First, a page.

The sport of purebred dogs is a conundrum for sure. I own two Vizslas and love and appreciate their functionality, their form which is beautifully built for function and their temperaments. I went to great lengths to find responsible breeders. I chose a breed to suit my lifestyle. I chose parent dogs with great temperaments. My dogs have been pure joy. I disagree with the extreme physical body types that have been promoted purely for cosmetics though such as bulldogs. I intend to rescue a mixed breed dog in the future but at this time with a young child felt more comfortable knowing the entire background of my dogs. I don't know what will become of the gene pool for purebred dogs but it is certainly at risk. I believe responsible purebred dog breeders generally are trying to improve their breeds, but I hope that outcrossing and even planning mixed breeding into purebreds in a limited manner will become routine to maintain a healthier gene pool. In effect a "perfect" dog will never exist any more than a "perfect" person will. They all should be appreciated for their unique qualities. Well hopefully we get there one day.Thanks Victoria for all you do. I cannot wait to see future episodes of your show and so admire your skills with the dogs and their owners. Bst wishes.

  3. Brittany

    Howdy Victoria,
    Such practices as rewarding and perpetuating conformation that is detrimental to breeding health and health generally is unfortunately not limited to dog shows My family has raised brahman cattle for years and "show characteristics" tend to be detrimental to a cow's healthy, productive life. I know this blog is about dogs and the issues that surround them, but this entry stuck a cord with me and the similarities between what is wrong with the cattle industry that I love so and the dog world (that I love quite a bit as well!) It saddens me that animals that look to us for their health and protection can be so cruelly betrayed in this way.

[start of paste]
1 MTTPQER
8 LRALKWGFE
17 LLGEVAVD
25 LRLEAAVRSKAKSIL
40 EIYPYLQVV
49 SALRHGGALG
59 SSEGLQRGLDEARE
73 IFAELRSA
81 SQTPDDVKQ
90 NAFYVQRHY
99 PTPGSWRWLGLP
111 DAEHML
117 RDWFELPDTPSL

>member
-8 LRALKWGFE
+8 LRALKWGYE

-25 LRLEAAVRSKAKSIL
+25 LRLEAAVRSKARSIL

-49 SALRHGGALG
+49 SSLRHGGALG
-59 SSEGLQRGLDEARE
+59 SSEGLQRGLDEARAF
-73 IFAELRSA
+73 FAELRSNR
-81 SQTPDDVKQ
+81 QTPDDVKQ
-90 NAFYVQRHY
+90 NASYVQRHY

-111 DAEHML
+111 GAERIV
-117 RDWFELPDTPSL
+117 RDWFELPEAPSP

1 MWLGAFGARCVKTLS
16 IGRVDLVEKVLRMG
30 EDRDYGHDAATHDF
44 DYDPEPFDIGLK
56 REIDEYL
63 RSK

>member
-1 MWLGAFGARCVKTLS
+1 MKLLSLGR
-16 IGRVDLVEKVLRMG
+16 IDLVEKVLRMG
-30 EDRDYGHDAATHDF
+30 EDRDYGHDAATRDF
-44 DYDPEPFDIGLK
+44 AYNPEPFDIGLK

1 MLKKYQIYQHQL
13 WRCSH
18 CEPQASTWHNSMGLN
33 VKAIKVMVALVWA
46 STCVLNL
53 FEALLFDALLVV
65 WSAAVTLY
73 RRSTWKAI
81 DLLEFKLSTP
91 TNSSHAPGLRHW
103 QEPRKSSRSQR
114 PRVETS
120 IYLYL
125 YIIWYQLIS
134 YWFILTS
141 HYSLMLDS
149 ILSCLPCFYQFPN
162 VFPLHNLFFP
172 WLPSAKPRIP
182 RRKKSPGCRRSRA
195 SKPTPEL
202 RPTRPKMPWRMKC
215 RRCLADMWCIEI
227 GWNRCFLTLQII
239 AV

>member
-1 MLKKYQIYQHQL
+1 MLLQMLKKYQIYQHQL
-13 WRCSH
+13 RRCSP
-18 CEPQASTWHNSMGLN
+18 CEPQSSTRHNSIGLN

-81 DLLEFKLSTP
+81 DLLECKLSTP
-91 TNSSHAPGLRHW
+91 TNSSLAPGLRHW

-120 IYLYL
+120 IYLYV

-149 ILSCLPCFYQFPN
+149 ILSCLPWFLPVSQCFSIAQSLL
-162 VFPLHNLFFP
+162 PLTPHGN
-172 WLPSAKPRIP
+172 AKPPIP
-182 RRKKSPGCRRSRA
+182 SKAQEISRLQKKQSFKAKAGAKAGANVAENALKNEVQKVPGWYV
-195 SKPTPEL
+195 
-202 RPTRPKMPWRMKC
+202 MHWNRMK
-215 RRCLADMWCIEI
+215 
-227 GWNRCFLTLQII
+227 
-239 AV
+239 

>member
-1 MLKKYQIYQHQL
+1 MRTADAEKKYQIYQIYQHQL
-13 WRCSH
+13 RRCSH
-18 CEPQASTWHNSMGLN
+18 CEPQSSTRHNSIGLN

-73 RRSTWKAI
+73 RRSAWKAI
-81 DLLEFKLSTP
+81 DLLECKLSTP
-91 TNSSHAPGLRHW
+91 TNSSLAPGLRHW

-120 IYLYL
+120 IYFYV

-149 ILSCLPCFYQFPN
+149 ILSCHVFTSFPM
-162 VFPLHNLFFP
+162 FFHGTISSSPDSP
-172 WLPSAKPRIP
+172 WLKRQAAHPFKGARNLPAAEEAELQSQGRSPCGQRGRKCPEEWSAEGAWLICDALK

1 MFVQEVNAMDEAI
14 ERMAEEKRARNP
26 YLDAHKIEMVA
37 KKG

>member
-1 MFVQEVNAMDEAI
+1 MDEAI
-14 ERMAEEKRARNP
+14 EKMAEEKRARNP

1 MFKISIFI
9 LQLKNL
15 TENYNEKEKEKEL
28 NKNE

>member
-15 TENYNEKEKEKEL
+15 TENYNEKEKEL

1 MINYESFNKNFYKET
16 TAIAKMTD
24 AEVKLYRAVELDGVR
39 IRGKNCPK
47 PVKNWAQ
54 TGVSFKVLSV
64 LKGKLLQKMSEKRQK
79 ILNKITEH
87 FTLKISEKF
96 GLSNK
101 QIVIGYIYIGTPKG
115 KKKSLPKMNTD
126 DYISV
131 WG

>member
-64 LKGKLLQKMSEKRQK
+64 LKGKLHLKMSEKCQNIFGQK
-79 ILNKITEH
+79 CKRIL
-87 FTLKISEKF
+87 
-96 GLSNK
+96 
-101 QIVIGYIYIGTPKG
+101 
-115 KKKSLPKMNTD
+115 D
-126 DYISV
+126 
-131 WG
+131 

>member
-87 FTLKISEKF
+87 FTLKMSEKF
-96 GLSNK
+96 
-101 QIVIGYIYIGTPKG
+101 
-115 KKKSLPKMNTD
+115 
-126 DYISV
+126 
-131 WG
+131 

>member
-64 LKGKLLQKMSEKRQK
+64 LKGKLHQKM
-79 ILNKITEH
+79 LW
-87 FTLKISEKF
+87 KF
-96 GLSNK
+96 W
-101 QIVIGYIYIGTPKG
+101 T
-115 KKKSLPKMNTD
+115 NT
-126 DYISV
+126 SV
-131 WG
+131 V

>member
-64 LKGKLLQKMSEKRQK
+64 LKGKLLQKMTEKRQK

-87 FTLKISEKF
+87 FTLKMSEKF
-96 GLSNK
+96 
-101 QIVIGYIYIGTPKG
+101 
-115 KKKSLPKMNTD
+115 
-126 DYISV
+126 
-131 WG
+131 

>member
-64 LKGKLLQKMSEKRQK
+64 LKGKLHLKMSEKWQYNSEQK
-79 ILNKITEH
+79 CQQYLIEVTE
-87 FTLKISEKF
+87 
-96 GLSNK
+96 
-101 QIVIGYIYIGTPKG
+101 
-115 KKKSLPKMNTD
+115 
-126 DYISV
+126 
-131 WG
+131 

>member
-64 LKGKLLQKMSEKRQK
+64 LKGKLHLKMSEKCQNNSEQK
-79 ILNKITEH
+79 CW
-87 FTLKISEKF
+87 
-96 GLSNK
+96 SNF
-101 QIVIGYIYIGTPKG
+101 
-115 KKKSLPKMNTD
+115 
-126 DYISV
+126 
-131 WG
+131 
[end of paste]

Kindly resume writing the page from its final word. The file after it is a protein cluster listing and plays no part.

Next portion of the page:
I love your show and positive training methods have worked wonders for my Aussie mix, Luke, and me. Thank you so much for what you do.

    Thank you,

  4. Shirley Dodson

    Thank you so much for bringing this to light. I agree whole heartedly with what you've said here. Ironically the very thing that can be an individual's first experience in purebred dogs (a dog show) can also be responsible for bringing on it's demise.

    I have mixed feelings about conformation. Assuming the dog enjoy's what he's doing, it can be a wonderful way to see all manor of dogs that one might not be able to see otherwise. And certainly not in one place. But that the same time, the human desire for respect and fame can cause them to start using bad breeding practices that are detrimental to their breed. And I think that the poster child for bad breeding practices is the world favorite German Shepherd dog. It so strange how drastic most dogs actually stray for the accepted breed standard. But I find the trend towards slopey backs or roach backs to be most bizarre. In the breed standard it clearly states the the shoulders "gently slope into the -- straight and level -- back". And that the back should be -- without-- slope or roach. So how does a change this drastic happen? Then there are the Working Line Shepherds that rarely if ever enter the ring but actually look like a true working dog.

    Sorry getting off on a tangent. I love german shepherds to death and I hate to see what's happened to them. Basically, breeders should only breed to preserve and protect their breed. If they happen to also win ribbons for their efforts, then that's wonderful, but ultimately not what it's all about. And I believe that we should be more willing to cross-breed with other breeds in order to A.) bring in new blood and expand the gene pool and B.) to help correct problems that run rampant in certain breeds if only because nearly every member of that breed is afflicted by it. We should probably pay more attention to "type" and "work ability" than to simply looks and pedigree, as it leaves us with limited options. I actually think that I've heard of Basset hounds being crossed with beagles for just this very reason, but can't remember where it was happening.

    Another great blog!